You have to feel for Green Party of Canada Leader Annamie Paul. Last week’s English language federal leaders’ debate was her biggest and best opportunity to introduce herself to the millions of Canadians who didn’t know her yet, and she probably performed better in it than the other four participants.
But that performance was buried beneath the mountain of criticisms about the debate’s format and moderation, and only 14 per cent of Canadians actually stuck around to the end.
For Paul, this first impression may have also been her last chance to salvage her leadership of the Green Party. Her tenure has been marked by internal strife and conflict over everything from her choice to run in the riding of Toronto Centre in an October 2020 byelection (where she came in second) to her decision to stand behind an adviser who criticized her own MPs of discrimination and anti-Semitism earlier this year.
During a recent interview, Paul even says she considered resigning multiple times after Green MP Jenica Atwin crossed the floor to the Liberals in June. “There had been times that I thought about stepping down,” she told the CBC’s Rosemary Barton.
Those internal disagreements that have defined her time as party leader have now broken out into the open during this election campaign, and it includes some of the national Green movement’s highest-profile supporters. Andrew Weaver, the former leader of the B.C. Green Party, came out earlier in the campaign with his enthusiastic support for the Liberal climate plan, snubbing the Greens. And in the riding of West Vancouver-Sunshine Coast-Sea to Sky Country, a group of high-profile environmentalists including David Suzuki formed a group called “Greens4Avi” in order to support NDP candidate Avi Lewis.
Paul probably didn’t help herself here with the decision to run for a third time in the riding of Toronto Centre, a longtime Liberal stronghold, rather than somewhere safer. And where the party once ran a full slate of candidates and planned to do so again in 2021, it fell short by nearly 100 — the lowest total it has fielded since 2000.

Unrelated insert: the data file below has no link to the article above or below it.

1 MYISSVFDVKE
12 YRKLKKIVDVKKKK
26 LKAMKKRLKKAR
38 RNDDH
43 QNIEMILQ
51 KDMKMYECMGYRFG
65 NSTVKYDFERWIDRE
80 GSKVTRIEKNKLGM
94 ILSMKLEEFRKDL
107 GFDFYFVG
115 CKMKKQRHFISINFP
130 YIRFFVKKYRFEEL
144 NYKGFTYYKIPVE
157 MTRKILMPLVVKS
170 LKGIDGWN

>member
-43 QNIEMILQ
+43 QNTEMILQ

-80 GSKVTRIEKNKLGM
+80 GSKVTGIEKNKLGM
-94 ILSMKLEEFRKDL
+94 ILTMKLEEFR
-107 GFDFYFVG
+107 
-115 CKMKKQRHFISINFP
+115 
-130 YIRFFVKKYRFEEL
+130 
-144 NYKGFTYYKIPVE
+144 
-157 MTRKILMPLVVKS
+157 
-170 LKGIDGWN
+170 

Now, as the Greens fight for their survival, some of the party’s candidates don’t even want their leader to visit their riding. It seems increasingly likely that their first elected MP, Elizabeth May, could also be the last federal Green MP standing — and that the three seats they won in 2019 could be the party’s electoral high-water mark.
But while the Greens are staring down a major setback in this election, the cause it was founded to serve back in 1983 could still emerge as the biggest winner of all. Depending on who you ask, climate change is either a defining issue or the defining issue in this election, and all three major parties have platforms that actually take it seriously. And while the Green Party has received some poor marks from economists and academics for its climate plan, the very fact that other parties are competing with and beating them in this space is a victory in itself.
So, too, is the fact that the Liberal Party of Canada seems most determined to win this competition. Borrowing ideas and policies from progressive parties is a key part of its brand, and a big reason for its continued electoral success, and the Liberals have done it on everything from health care in the 1960s to same-sex marriage in the 2000s. And while they can ask the federal NDP how it feels to get outflanked on an issue it spent years pushing, the reality is that environmentalism and climate change have moved from the fringes to centre stage in our politics.
Paul will almost certainly go down to defeat on Sept. 20, and she will probably be joined by all but one of her party’s candidates. But in a way, the 2021 election will be the Green Party of Canada’s biggest victory yet. As its members consider the prospect of yet another leadership race, they may want to ask themselves whether Canada still needs a Green Party. After all, in many important respects, the battle it was created to fight has already been won.